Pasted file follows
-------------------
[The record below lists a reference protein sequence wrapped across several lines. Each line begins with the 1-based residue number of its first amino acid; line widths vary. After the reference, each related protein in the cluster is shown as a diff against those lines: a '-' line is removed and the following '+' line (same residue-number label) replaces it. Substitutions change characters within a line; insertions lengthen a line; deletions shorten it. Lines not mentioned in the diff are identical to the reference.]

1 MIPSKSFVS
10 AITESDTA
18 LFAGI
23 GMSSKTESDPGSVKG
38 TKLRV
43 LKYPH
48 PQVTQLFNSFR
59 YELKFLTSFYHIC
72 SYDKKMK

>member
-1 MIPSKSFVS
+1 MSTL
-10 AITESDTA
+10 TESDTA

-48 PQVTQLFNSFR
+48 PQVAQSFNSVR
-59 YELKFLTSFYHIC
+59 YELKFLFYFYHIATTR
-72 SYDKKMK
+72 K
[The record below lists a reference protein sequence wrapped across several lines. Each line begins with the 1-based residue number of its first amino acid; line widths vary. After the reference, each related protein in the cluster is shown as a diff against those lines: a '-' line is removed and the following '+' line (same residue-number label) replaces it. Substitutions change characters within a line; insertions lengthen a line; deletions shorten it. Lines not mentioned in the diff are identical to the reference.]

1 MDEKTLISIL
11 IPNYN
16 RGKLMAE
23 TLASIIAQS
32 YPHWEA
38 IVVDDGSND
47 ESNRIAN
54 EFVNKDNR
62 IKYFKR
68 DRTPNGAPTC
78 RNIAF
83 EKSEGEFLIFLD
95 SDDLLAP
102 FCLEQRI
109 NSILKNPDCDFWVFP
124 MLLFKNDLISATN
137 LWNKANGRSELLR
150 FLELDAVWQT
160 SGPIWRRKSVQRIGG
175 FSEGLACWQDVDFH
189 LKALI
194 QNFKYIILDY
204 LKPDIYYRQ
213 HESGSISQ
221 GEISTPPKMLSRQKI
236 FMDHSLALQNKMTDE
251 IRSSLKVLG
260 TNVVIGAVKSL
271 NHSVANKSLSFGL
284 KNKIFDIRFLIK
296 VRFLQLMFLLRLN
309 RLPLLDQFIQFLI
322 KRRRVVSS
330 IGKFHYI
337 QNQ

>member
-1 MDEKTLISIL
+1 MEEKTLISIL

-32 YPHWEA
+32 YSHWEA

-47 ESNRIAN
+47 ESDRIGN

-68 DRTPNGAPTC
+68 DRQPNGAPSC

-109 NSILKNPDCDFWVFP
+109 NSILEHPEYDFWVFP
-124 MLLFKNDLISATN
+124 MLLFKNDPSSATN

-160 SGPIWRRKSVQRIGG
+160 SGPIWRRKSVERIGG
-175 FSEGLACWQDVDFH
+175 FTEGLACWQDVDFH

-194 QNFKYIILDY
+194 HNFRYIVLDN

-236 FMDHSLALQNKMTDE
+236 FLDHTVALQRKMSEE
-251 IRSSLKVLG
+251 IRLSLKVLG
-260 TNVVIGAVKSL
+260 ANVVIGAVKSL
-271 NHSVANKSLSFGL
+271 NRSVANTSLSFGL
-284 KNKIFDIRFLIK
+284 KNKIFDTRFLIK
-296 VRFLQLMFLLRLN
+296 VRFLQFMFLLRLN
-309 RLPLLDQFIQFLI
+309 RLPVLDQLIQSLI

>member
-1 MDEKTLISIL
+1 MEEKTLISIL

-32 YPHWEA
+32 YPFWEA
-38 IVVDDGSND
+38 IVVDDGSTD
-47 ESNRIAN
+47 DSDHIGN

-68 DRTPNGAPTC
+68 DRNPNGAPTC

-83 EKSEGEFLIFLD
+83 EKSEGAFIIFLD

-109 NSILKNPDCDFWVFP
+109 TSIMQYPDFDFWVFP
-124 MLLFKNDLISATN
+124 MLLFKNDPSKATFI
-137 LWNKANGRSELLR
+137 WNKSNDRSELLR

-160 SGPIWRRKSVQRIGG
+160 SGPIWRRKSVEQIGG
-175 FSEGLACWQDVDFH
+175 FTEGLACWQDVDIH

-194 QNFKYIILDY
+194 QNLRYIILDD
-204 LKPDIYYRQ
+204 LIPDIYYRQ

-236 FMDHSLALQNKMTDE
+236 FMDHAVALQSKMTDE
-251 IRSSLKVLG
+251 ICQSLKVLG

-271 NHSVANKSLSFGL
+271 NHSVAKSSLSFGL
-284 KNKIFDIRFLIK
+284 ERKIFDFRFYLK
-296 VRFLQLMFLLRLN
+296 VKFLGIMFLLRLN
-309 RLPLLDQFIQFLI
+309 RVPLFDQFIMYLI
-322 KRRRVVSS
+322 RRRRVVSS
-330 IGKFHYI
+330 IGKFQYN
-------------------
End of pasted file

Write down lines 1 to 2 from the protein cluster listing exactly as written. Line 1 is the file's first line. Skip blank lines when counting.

[The record below lists a reference protein sequence wrapped across several lines. Each line begins with the 1-based residue number of its first amino acid; line widths vary. After the reference, each related protein in the cluster is shown as a diff against those lines: a '-' line is removed and the following '+' line (same residue-number label) replaces it. Substitutions change characters within a line; insertions lengthen a line; deletions shorten it. Lines not mentioned in the diff are identical to the reference.]

1 MIPSKSFVS